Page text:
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PBS's Puff Piece on Milton Friedman

By Froma Harrop

Milton Friedman said some pretty wild things, but don't expect to hear them in a PBS documentary about him airing Jan. 29. "The Power of Choice" is more a sales job for a conservative, anti-government ideology than an honest look at the Nobel economist, who died recently. Leaving Friedman's more radical views on the cutting room floor was a politic move.

"The Power of Choice" spends much time paying tribute to Reaganomics -- the theory, not what Ronald Reagan actually did. You know that something is amiss when the narrator says with a straight face, "Reagan limits government spending ... and supports a monetary policy long advocated by Milton."

Richard Parker, a Harvard economist whose brief appearances are supposed to provide "balance," finds this and other elements of the film off-the-wall. Reagan limited government spending??!!

"The American government under Ronald Reagan consumed the highest percentage of GDP in history" except for three years during World War II, Parker points out. Parker wrote the definitive biography on Friedman's archrival, the Keynesian economist John Kenneth Galbraith.

Some of Milton's monetary prescriptions for fighting inflation were tried during the Reagan administration, then dumped after they helped push America into the worst recession since the Great Depression. (Friedman's monetarism, honed at the University of Chicago, held that controlling the money supply was the best way to cure inflation.) Friedman later backed away from his central theory, telling the Financial Times in 2003: "The use of quantity money as a target has not been a success. ... I'm not sure I would as of today push it as hard as I once did."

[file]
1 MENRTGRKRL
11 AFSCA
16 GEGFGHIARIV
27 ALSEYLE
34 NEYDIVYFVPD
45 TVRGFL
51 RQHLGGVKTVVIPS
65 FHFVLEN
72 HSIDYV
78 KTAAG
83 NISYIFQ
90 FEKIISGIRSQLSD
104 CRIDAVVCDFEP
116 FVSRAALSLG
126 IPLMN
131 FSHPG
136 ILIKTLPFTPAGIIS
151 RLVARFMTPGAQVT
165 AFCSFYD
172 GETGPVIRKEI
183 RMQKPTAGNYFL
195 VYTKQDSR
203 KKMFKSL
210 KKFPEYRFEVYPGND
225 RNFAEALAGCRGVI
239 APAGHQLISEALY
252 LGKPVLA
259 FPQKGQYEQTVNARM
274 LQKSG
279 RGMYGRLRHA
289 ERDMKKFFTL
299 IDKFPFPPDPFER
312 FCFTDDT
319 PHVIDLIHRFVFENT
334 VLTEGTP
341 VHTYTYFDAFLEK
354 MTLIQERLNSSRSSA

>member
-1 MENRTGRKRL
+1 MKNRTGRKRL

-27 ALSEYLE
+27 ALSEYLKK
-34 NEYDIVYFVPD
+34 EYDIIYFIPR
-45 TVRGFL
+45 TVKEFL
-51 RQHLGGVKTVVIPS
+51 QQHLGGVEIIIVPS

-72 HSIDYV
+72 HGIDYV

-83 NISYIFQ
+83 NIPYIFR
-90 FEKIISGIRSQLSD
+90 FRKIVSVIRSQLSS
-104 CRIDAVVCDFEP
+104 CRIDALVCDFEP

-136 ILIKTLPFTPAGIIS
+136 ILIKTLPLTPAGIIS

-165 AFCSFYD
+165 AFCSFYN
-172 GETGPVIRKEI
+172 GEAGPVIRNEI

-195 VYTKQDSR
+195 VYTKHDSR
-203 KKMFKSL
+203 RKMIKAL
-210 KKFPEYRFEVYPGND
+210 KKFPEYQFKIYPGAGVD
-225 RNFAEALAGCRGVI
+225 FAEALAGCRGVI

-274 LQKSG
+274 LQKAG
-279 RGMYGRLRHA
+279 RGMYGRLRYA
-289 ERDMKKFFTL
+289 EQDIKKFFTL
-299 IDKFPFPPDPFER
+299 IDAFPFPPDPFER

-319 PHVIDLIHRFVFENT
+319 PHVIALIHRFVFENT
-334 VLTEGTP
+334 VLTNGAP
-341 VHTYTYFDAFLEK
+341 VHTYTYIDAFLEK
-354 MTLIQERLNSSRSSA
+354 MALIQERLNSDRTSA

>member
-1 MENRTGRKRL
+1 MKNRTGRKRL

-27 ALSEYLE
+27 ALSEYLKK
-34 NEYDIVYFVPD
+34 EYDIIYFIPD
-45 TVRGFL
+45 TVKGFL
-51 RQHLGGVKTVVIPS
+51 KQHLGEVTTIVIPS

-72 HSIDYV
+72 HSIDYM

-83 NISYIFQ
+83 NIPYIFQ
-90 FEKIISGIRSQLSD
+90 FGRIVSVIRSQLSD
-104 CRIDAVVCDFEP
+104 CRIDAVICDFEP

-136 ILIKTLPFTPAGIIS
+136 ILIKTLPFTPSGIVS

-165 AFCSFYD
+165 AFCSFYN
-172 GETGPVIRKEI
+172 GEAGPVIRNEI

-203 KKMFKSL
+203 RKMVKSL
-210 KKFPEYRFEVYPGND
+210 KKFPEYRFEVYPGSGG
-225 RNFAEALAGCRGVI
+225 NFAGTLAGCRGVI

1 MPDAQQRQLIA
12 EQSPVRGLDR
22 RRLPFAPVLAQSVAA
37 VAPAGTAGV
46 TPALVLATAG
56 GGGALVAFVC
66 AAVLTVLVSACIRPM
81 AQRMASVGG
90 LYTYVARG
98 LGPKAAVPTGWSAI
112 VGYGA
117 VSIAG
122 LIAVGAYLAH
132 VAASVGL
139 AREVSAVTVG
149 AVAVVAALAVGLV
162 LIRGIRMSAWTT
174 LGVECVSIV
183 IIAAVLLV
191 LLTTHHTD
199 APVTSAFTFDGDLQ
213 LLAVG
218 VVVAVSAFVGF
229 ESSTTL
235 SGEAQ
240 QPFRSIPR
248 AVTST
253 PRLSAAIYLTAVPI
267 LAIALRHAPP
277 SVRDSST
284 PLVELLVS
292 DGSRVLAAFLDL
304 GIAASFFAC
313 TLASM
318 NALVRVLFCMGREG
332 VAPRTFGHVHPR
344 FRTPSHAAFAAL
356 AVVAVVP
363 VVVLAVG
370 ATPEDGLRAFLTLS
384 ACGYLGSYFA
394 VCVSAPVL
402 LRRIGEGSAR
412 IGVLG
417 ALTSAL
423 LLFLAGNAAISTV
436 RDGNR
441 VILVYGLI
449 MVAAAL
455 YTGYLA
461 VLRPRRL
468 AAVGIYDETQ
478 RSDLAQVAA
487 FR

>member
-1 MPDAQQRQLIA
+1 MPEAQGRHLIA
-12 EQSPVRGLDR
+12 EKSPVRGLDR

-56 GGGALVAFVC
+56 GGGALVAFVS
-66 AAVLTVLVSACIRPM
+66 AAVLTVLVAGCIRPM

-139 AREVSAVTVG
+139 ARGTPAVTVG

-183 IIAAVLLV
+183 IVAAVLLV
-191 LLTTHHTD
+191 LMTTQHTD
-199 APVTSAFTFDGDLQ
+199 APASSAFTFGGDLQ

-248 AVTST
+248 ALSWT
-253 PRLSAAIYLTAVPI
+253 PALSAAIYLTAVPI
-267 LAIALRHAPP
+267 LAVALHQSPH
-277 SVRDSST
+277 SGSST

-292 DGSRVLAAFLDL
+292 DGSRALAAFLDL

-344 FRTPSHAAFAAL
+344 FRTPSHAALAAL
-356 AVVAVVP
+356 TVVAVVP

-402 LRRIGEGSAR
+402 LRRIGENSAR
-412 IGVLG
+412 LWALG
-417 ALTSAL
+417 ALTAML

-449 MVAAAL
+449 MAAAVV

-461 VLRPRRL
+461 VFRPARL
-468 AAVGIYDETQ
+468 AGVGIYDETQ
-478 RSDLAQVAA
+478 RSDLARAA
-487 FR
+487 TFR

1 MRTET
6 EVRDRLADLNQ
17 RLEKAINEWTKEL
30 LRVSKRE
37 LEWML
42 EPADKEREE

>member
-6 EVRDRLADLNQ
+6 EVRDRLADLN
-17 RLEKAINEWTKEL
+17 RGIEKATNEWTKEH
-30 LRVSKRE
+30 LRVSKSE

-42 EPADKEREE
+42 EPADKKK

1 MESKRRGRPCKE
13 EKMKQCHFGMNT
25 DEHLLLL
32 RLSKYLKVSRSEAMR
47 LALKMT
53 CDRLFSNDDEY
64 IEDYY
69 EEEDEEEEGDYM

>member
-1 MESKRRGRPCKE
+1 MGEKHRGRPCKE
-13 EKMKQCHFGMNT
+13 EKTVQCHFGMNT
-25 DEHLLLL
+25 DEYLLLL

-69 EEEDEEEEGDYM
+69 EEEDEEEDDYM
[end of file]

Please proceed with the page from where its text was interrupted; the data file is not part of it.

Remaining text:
None of that gets into the documentary.

For dramatic contrast, the film portrays Friedman as a warm-hearted, freedom-loving son of poor immigrants, pitted against Galbraith, an elitist, micromanaging son of Harvard. That Galbraith was a small-town boy who studied agricultural economics and animal husbandry at Ontario Agricultural College does not get said.

Also unmentioned were parts of the Friedman philosophy that might not win over the folks back home. Friedman wanted to abolish Social Security and the national parks. And the conservative base might not warm to his libertarian calls for decriminalizing drugs -- an idea I happen to applaud -- and for legalizing prostitution.

Friedman went ballistic in the 1970s when he learned that his nemesis Galbraith was making a 13-part television series on economics. The show was called "The Age of Uncertainty."

As Parker tells the story, "Friedman flew to London and vitriolically denounced the series -- while it was still in production and without having seen it -- in front of a right-wing think tank." Panicked by an onslaught of angry Republicans, PBS accepted Friedman's demand that a conservative rejoinder be tacked onto every show.

"Ken made sure that Milton was not one of the 13 conservatives allowed to respond," Parker notes.

In 1980, Friedman and his wife, Rose, had their own 10-part series, "Free to Choose." Its producer made the new documentary.

Certain contradictions in the Friedman story can't be avoided. The man who railed against government programs attended Rutgers University on a scholarship, courtesy of New Jersey's taxpayers. He and Rose got through the Depression working federal jobs in Washington.

A superb mathematician, Friedman was widely revered as a technical economist. And he did good service shaking up economic and social dogma with fresh ideas. A rigorous discussion of them would have made the documentary more interesting.

Clearly, this is not scholarship but a political work. The Milton Friedman we see in "The Power of Choice" is a "mild-mannered professor" whose free-market conservatism created economic miracles on four continents. Nothing wrong with politically agenda-ed documentaries. PBS runs them all the time. But some honest labeling would have been appreciated.

Copyright 2007 Creators Syndicate

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